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Injury Recovery through Yoga

Updated: Mar 29

I remember the frustration of being injured, having torn my rotator cuff and having suffered chronic tendinitis for years to the point where I could not even lift my arm to get dressed or brush my hair. Multiple trips to the physiotherapists, traumatologists led to more frustration, with doctors telling me that I should rest and that the only exercise I could do was walking. For a person who had been active all throughout her life, this was a nightmare.

I remember the feeling of frustration. with the body I inhabited, loathing how I had become trapped in this situation where I saw no escape and didn't know whether I would ever be able to have a life without this constant dull, aching pain.

Determined to build strength despite my condition, I learned to do yoga and exercises at home. Focusing on abdominals and legs and any exercises that did not rely on my shoulders or arms. Exercise and yoga classes in studios were no longer an option, as trainers were unwilling or unable to adapt their classes to my injury. But I persisted through very slow progress with resistance bands and light weights to build strength slowly in my shoulder and arms, adapting the exercises so that I would not load the wrists or arms.

If you are struggling through injury recovery, yoga can be a powerful tool to help you throughout this process. Perhaps, you cannot join a group class, but private one-to-one sessions with an experienced professional can help you gain the confidence and overcome the fear of working through an injury. Here, we will look at how a yoga practice can guide you through one of the most frustrating and difficult periods of your life: injury.

Acceptance and self love

One of the important things that I learnt through yoga was acceptance, acceptance of my body and where I was at in my practice. Having never been an overly flexible person, I was always the student in class who felt like I was never good enough, until I learned that yoga is an individual practice and to leave everything outside the mat, forgoing competition and comparison. Yoga is not about the ego and comparing yourself with others, but working with your own body and your own limitations. Perhaps today you don't feel as strong as yesterday, or you feel more flexible, yoga is meeting your body where it is at and treating your body with respect and love. How does this pose feel in my body today? How do I feel after the practice? These are points to focus on when working through an injury.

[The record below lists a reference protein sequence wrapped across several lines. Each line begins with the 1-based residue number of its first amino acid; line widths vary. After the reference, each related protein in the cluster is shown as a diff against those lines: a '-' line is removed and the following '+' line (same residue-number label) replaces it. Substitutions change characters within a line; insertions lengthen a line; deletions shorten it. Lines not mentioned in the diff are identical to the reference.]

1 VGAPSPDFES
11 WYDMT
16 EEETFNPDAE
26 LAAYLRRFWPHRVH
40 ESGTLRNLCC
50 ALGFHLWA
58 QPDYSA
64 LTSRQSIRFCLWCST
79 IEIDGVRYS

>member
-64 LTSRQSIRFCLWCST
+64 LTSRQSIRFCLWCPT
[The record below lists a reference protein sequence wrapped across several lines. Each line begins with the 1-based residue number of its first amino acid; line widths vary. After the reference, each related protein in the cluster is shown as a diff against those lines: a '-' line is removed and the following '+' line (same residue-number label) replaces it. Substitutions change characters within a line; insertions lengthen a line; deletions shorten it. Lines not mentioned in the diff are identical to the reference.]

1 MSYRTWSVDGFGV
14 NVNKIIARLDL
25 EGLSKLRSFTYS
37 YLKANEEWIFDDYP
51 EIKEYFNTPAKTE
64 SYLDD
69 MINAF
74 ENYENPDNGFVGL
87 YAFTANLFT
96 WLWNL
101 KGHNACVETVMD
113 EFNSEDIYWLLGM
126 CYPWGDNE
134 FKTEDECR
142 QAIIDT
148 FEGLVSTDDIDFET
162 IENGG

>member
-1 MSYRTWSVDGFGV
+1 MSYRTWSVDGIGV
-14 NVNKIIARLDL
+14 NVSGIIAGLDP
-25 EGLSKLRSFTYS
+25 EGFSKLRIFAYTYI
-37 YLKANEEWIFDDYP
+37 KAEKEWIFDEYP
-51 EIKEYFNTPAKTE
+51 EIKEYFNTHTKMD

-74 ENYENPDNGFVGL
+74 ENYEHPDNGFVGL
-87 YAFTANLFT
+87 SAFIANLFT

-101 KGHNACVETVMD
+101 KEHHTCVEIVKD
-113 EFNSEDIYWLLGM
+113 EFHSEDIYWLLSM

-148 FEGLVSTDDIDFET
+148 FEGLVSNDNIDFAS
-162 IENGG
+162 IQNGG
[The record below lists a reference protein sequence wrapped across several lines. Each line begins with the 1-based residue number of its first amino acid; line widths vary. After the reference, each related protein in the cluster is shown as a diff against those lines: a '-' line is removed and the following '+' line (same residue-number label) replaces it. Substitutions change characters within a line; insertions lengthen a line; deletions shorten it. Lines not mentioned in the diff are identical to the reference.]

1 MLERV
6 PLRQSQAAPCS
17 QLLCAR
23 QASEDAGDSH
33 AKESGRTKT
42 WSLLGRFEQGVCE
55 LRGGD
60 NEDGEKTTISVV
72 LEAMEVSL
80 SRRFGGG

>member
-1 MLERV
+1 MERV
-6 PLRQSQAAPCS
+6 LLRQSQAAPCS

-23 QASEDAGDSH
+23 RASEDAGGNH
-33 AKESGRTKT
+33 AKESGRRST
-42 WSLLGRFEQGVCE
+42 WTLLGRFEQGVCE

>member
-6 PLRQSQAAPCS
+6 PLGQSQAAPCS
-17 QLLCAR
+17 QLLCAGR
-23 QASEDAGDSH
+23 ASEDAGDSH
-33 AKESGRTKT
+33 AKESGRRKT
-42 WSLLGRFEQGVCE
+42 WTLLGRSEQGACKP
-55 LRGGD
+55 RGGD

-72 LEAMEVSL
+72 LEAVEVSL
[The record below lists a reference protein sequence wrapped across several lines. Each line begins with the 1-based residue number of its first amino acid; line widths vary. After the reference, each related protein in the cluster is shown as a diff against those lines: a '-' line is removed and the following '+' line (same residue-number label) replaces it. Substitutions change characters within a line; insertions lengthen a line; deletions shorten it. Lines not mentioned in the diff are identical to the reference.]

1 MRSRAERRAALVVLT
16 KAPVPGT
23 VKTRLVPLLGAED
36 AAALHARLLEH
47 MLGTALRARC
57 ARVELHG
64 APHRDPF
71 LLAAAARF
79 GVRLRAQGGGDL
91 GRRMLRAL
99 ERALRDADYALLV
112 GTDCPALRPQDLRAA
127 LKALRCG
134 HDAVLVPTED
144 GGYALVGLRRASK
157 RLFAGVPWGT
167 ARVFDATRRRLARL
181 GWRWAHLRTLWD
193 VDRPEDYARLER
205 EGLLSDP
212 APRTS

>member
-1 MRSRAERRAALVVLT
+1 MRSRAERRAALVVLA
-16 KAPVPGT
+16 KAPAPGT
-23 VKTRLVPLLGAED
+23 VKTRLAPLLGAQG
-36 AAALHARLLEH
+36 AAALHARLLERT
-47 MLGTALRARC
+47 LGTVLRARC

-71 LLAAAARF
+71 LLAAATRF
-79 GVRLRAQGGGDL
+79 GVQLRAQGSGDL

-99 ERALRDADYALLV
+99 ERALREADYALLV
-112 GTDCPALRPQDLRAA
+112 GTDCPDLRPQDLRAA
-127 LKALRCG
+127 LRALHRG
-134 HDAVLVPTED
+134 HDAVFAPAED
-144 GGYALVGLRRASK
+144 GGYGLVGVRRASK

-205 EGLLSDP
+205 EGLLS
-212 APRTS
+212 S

This too shall pass

Life is a state of impermanence. We go through periods of sickness and become well, we go through periods of sadness and then feel happy, everything is a constantly evolving, temporary state. Through yoga and acceptance, you can also rest assured that what you are experiencing now shall pass. Frustration at not being able to do a pose is transformed into ease when you master the pose. Everything that was difficult once can also become accessible. Instead of berating yourself and focusing on your injury, you can find wonder in the body's power to heal from illness and injury. Think of all the times when you've felt ill and how you never thought you would get better, or perhaps a time when you sprained a wrist or ankle, or broke a bone, and your body healed from that, even though it may have taken a little bit of time.

Of course, there are illnesses that are chronic, and we do not recover from, but we can be compassionate with our body and have the confidence that there are bad days and good days, and we can always work with wherever we are at the present moment.

One of my favourite poems that helped me throughout my recovery journey was written by Nikita Gill:

"Please be gentle with your body.

It loves you more than anyone or anything in this world.

It fixes every cut, every wound, every broken bone, and fights off so many illnesses, sometimes without you even knowing about it.